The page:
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Cisco's 802.11n AP Announcement Confirms and Surprises

Cisco's announcement that pre-802.11n Draft 2.0 access points will be available for ordering in October makes for something of anti-climatic announcement. This access point is the only enterprise-focused vendor-branded access point in the Wi-Fi Alliance's pre-802.11n Draft 2.0 certification test bed, announced in mid-May. On the other hand, more than half of the enterprise WLAN vendors have already announced 802.11n product and some are shipping. Ironically, Cisco will likely be the first enterprise WLAN vendor to ship a Wi-Fi certified access point. Only Extricom, Motorola (formerly Symbol) and Siemens have yet to make a public statement regarding their 802.11n plans.

Cisco's Aironet 1250 is a modular access point, with the first instantiation a dual-band/dual-radio access point supporting 802.11n on both radios. It can work in either unified or autonomous mode, exactly like the currently shipping 1240-series access points. Historically, this is Cisco's second modular access point (the first was the 1200) but this one is field upgradeable. According to Ben Gibson, Director, Mobility Solutions Marketing for Cisco, early adopters wanted modularity for flexibility and investment protection. While the final 802.11n standard is still months away from final ratification and no vendor has promised compatibility with the final IEEE standard, and although there's no reason to believe the final standard will require modification of the PHY, it appears that Cisco's customers are hedging their bets. There will be additional service modules in the future, but it appears that exact configurations have still to be decided and Cisco was reluctant to share details. The only item that was suggested was a spectral analysis module, likely a product of Cisco's relationship with Cognio.

The most unexpected element of Cisco's announcement is that they will be able to power their dual-radio 802.11n access points using selected models from their Catalyst line of switches. According to Ben Gibson, tests are showing that their new APs consume power in the range of 18 W, but the IEEE 802.3af standard dictates 15.4 W of power output at the switch port, which drops off to 12.95 W by the time it reaches the powered device due to cable losses. Cisco appears to be in the fortunate position to have engineered enough capacity in the original components and control of its settings that it can boost the output power on at least a subset of the switch's ports. Cisco will use CDP (Cisco Discovery Protocol) to facilitate the power negotiation between access point and switch. Cisco will announce at later time which 3750, 4500, and 6500 series switches and blades will support this capability, and offer software later this year to enable it. It's not known what percentage of deployed PoE ports in edge switching closets support this 'boost' feature (for example, this appears to exclude the Catalyst 3560, a popular desktop switching product), but the ability to boost at least a subset of the ports clearly gives Cisco shops a leg up over the competition. Others will have to resort to operating APs with less than full capabilities, adding a second PoE power source, installing a separate midspan power injector, or accessing a local AC power supply.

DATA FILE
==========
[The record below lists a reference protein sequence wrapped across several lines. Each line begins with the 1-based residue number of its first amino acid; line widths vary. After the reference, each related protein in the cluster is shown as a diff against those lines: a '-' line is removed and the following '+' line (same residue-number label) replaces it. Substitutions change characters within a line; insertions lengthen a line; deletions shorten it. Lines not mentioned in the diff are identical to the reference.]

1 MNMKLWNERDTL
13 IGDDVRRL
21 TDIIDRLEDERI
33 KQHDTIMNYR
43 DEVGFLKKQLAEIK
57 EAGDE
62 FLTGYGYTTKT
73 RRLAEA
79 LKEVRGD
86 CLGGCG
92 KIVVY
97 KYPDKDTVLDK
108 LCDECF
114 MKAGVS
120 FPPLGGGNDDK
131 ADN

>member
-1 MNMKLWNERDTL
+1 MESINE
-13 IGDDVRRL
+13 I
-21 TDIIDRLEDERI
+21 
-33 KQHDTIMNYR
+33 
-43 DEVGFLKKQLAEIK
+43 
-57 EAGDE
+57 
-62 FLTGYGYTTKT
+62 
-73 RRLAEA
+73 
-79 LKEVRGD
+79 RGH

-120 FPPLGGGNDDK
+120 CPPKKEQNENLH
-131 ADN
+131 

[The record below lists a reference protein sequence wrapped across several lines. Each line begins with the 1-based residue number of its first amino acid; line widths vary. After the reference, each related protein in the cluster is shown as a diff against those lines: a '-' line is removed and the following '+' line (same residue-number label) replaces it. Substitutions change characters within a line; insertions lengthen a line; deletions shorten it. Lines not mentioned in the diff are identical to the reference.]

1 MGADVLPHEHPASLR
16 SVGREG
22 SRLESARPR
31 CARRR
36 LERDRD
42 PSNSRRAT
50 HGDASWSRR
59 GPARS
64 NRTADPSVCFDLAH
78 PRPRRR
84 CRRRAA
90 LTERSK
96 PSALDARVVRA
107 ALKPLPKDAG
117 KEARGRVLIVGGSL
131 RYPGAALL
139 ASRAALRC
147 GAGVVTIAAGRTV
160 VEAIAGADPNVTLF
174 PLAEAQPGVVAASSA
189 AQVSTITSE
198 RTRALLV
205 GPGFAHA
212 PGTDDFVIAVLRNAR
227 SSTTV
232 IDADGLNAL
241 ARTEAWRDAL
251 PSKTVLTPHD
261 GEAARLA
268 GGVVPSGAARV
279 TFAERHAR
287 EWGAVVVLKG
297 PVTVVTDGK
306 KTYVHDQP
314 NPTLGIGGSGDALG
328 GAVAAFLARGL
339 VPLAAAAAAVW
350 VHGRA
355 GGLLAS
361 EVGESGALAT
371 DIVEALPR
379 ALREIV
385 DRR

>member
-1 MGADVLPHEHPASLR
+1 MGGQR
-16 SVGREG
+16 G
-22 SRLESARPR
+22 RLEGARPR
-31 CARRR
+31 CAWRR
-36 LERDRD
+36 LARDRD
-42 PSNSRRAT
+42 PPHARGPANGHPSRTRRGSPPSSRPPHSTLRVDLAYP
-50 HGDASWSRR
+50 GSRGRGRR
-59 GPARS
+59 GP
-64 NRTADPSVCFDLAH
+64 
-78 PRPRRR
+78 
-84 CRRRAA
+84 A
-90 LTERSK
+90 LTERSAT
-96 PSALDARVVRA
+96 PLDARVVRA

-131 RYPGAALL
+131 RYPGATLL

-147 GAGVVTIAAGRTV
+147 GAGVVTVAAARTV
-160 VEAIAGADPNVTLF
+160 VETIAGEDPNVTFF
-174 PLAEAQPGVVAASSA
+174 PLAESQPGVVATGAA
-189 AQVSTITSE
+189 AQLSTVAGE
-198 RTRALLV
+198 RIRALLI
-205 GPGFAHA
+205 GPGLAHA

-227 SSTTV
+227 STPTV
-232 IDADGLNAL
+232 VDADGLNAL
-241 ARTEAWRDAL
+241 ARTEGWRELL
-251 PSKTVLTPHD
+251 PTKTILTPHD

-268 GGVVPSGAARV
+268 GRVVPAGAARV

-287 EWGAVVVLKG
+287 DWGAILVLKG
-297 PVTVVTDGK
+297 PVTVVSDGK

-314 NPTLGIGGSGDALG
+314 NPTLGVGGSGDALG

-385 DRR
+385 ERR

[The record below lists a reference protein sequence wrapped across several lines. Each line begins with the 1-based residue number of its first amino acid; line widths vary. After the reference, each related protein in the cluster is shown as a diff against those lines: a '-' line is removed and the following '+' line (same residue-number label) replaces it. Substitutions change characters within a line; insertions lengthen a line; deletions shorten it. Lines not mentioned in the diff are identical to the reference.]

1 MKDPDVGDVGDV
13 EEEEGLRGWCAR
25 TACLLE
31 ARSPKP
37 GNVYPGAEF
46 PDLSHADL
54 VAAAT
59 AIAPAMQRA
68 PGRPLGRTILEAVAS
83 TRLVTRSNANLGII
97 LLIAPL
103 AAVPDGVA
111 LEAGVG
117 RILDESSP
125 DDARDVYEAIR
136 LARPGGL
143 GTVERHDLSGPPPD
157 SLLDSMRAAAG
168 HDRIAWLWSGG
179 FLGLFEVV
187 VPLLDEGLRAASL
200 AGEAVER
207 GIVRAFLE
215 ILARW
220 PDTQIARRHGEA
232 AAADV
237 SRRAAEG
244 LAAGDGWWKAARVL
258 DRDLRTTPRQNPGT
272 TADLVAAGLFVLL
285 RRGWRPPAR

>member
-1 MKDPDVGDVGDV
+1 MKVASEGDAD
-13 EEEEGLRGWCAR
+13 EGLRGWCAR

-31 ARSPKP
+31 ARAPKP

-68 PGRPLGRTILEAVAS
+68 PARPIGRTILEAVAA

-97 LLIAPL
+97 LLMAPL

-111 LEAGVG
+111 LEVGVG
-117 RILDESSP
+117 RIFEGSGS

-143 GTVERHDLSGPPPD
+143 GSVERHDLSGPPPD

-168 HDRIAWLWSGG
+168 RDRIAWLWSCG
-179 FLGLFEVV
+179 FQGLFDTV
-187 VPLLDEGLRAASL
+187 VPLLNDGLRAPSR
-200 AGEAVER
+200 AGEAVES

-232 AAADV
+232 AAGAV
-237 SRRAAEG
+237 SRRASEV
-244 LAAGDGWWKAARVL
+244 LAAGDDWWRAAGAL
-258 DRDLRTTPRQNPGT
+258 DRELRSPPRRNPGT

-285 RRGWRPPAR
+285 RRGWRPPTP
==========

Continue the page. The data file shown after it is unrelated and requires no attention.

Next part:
Cisco also shared some preliminary performance numbers based on pre-announcement trial deployments. Sites have seen rates of 120, 130, and even has high as 138 Mbps per radio. While this is likely in a greenfield environment without the debilitating effects of legacy clients, these claims did exceed by a large margin those privately demonstrated by both Meru and Trapeze at Interop Las Vegas. Cisco also performed some systematic testing with Intel, a significant leader in enterprise Wi-Fi clients via its Centrino line or products. Their white paper documents average rates at close range was just shy of 147 Mbps with a 40 MHz wide channel, more than 5 times the 22.5 Mbps they achieved with 802.11a/g. Of course, more clients at farther distances will drag that aggregate rate to a lower number, but it's still significant. More importantly, they measured a two times increase in reliability and predictability, using retry requests as a proxy.

Cisco's dual-radio AP 1250 has a list price of $1,299 (it's another $114 for six of antennas) and with an almost standard 30 points off list, hovers just above the $900 mark. That's within the price range of other vendors and notably less than the $1495 price tag for Meru's 802.11n-capable access point. Gibson stated that non-modular access points would come down the pipe, but made no promises when they would arrive on the scene. Cisco may in fact wait until final 802.11n ratification to bring to market a non-upgradeable access point.

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